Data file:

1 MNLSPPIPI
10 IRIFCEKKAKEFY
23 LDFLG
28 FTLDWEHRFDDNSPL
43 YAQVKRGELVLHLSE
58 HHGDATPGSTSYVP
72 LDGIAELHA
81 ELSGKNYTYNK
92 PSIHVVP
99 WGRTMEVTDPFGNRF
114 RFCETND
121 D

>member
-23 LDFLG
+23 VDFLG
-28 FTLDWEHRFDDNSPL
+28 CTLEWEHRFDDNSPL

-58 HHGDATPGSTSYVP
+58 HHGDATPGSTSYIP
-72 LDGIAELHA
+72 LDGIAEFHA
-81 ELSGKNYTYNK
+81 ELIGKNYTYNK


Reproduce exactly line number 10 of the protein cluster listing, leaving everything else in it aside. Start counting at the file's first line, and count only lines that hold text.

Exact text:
99 WGRTMEVTDPFGNRF